The purpose of this window is to test the New Alliance’s Due Diligence tool (the Analytical Framework for Due Diligence in Responsible Land-Based Agricultural Investments). The geographic focus of this window is on the four target countries that are participating in the New Alliance: Ethiopia, Malawi, Mozambique, Nigeria and Tanzania.
Projects are expected to reflect the approach specified in the New Alliance DD tool which identifies a number of issues to be considered in the due diligence process. See: https://www.growafrica.com/sites/default/files/Analytical-framework-for-... .
In addition, projects include complementary activities to be implemented alongside the New Alliance DD. These activities help to make the due diligence process effective and enable responsible and inclusive agricultural investments.
Window 2: Open Innovation
The Open Innovation Window is for testing innovative approaches to responsible land-based investments consistent with the principles of the VGGT. These ideas aim to generate shared value for local people/local economies and business. This involves investments in agriculture as well as investments for forestry, natural products, and tourism, including private investments that contribute to stronger land governance or more secure land rights. The window includes projects in 6 African countries: Ethiopia, Malawi, Mozambique, Tanzania, Sierra Leone and Zambia.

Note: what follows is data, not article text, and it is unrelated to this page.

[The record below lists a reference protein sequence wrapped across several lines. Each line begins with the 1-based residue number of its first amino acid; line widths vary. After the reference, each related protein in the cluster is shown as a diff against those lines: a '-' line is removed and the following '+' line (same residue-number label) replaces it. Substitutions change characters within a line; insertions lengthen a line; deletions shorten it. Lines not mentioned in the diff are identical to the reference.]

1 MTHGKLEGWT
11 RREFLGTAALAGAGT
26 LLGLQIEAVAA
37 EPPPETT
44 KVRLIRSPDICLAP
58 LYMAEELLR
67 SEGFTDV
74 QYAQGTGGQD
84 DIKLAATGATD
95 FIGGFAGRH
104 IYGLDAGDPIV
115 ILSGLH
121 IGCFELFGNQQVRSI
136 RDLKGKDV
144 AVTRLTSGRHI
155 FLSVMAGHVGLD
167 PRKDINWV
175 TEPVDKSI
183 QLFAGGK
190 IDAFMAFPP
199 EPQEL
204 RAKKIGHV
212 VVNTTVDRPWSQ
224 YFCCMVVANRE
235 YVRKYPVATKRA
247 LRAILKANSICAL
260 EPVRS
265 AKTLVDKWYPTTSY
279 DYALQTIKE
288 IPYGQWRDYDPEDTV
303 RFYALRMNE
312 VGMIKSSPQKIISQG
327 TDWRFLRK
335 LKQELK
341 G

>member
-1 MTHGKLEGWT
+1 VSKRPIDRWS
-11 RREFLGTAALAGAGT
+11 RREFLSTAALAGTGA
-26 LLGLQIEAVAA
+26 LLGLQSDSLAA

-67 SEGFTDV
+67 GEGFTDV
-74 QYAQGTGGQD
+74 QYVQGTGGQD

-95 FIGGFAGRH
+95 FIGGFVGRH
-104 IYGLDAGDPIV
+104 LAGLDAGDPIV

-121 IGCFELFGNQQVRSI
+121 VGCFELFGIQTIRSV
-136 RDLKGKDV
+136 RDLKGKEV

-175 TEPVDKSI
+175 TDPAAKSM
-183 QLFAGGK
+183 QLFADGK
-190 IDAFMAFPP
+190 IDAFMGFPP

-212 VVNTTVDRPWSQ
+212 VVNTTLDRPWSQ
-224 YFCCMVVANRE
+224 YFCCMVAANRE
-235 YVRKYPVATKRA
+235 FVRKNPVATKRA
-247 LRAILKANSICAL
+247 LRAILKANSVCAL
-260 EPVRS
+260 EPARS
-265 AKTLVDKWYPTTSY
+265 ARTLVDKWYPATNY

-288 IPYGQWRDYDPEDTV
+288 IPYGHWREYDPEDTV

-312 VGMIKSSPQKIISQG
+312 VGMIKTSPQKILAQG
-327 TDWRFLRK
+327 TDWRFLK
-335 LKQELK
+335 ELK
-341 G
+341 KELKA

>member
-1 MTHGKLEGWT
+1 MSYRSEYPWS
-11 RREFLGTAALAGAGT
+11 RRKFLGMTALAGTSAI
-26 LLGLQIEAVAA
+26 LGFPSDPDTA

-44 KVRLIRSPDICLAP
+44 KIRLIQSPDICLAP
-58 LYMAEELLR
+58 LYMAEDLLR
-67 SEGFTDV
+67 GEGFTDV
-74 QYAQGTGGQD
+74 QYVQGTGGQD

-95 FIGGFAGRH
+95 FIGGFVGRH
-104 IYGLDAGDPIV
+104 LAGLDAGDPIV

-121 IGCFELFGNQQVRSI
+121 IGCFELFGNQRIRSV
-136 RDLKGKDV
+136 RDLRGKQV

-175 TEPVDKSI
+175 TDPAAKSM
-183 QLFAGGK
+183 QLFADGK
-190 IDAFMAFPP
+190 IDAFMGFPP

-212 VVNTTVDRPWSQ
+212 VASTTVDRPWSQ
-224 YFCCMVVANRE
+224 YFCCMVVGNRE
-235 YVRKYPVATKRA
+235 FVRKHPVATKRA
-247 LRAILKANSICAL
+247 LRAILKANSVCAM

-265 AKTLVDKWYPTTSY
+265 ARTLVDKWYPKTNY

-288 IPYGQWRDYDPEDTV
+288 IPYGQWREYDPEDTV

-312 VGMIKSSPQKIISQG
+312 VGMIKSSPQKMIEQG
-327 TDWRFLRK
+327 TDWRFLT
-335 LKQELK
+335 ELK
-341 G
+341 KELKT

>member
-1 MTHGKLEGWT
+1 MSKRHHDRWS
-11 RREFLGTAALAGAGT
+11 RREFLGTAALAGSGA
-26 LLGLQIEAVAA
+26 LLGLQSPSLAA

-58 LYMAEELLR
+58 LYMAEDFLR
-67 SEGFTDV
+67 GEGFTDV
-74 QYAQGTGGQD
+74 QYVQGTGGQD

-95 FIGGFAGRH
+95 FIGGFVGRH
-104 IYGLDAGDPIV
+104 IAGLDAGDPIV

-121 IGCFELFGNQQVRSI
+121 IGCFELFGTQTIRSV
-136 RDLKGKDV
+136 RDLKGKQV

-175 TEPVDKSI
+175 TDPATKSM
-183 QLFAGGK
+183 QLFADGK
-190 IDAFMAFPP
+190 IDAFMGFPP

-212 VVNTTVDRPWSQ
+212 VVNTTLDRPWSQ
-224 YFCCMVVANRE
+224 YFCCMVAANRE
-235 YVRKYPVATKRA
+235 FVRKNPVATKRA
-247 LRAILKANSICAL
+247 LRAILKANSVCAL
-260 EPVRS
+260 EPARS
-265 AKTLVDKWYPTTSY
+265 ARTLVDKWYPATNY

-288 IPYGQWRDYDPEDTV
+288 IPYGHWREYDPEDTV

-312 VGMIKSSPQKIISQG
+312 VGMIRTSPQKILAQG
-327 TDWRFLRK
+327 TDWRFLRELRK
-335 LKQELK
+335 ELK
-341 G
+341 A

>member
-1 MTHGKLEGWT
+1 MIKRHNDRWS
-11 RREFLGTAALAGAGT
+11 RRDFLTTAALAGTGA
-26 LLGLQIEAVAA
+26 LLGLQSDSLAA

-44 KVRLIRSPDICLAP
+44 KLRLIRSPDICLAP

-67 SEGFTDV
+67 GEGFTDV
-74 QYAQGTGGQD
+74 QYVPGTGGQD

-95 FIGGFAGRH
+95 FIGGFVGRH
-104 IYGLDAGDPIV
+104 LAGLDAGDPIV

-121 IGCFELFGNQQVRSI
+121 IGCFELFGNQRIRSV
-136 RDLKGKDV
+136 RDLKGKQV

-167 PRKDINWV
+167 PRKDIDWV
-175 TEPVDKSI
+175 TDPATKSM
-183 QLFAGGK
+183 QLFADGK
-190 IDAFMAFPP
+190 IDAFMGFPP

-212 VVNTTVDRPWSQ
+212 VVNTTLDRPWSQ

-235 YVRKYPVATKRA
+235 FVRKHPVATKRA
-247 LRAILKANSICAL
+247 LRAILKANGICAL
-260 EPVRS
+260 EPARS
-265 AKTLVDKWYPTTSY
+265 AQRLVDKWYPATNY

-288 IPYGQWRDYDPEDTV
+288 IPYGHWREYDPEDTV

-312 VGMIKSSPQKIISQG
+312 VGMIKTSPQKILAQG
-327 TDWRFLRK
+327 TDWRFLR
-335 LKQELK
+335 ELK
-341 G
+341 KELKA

Types of projects
The LEGEND Challenge Fund is designed to be flexible to accommodate a range of possible projects. The following broad examples illustrate the types of projects:
Approaches to mapping and documenting ownership and use rights over land and associated natural resources, recording land rights and resolving land related disputes;
Inclusive consultation processes with communities, producers and other stakeholders affected by the investment (which may be beyond what is required under the country’s laws);
Activities that focus on protecting or improving the land rights and the economic opportunities of women and girls in relation to private business investments; and
Contractual arrangements between investors and local communities, such as to promote equitable benefit sharing and protect community’s access and use rights to natural resources.
By the nature of the New Alliance due diligence tool to be piloted under Window 1, these projects are more comprehensive and cover full application of the tool, so as to avoid a selective approach to applying the agreed minimum standards enshrined in the VGGT.